Earth Crisis: Part one.

I’m not a huge superhero fan now, but a few years ago I was obsessed with the Justice League. I no longer indulge my taste, but one of their movies I still watch occasionally. And I’m not sorry, because among superhero movies I think it’s a rare find. (Yes, I’m geeking out).

JUSTICE LEAGUE: Crisis on Two Earths.

It’s not a movie simply about the Justice League. In fact, they are not even the prime characters any more than the villains or non J-leaguers are. The set up is of a parallel universe (in Sci-Fi  this is not uncommon) where each earth–and there are thousands– has its parallel, and that parallel has a parallel, and the original earth has another parallel, which has its own parallels–like a Fibonacci sequence. The story centers on two earths. On one, all the villains we DC comic fans are familiar with are actually the heroes, the Justice League, led by Lex Luthor. The superheroes likewise are actually the villains, forming a crime syndicate. Which is really nothing like the Justice League; the only similarity being the characters’ parallel selves. Ultraman heads up this syndicate and is known as “the boss of bosses.” Anyone who ever got in his way is dead (his words).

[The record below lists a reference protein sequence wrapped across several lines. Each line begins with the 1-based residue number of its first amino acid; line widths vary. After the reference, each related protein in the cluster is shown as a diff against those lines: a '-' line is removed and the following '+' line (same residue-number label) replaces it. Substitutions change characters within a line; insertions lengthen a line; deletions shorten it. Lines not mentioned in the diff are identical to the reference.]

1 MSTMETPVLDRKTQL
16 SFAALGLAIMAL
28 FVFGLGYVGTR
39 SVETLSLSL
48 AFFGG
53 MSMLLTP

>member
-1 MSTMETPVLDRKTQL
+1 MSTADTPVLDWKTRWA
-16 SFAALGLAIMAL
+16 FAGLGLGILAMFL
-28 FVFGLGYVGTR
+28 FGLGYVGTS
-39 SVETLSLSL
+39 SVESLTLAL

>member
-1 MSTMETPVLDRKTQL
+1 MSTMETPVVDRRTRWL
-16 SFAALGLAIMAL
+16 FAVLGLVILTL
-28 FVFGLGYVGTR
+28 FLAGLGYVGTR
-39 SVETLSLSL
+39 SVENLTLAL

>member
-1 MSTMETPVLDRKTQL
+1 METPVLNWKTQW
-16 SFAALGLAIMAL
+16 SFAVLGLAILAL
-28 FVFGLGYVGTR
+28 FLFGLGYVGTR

Then we have the DC world we’re used to. Or if you aren’t, you’ll get enough idea to keep up with me. The Justice League, at the moment consisting of Superman, Wonder Woman, Batman, Green Lantern, The Martian J’onn J’ozz, and the Flash, are hard at work constructing a new watchtower that will orbit the earth like the moon, of course being much smaller.

Lex Luthor is in the opening scene reduced to being the last survivor of his Justice League. The Crime Syndicate; Ultraman, Superwoman, Owlman, Evil Green Lantern (for lack of a given name), and Johnny–the evil Flash (the evil Martian is killed early on and is of little importance) are all set to finish him off. But in a brilliant scientific last resort he vanishes to a parallel earth, clearly having planned this in advance. After getting the Justice League’s attention, he makes his appeal: “You people are my world’s last hope.” So it begins.